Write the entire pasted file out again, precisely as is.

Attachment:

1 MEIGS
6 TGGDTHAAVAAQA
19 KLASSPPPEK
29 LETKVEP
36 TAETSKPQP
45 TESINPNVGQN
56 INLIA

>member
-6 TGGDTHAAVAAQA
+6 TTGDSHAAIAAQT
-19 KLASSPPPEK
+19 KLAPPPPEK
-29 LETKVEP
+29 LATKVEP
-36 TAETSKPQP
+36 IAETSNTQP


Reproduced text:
1 MEIGS
6 TGGDTHAAVAAQA
19 KLASSPPPEK
29 LETKVEP
36 TAETSKPQP
45 TESINPNVGQN
56 INLIA

>member
-6 TGGDTHAAVAAQA
+6 TTGDSHAAIAAQT
-19 KLASSPPPEK
+19 KLAPPPPEK
-29 LETKVEP
+29 LATKVEP
-36 TAETSKPQP
+36 IAETSNTQP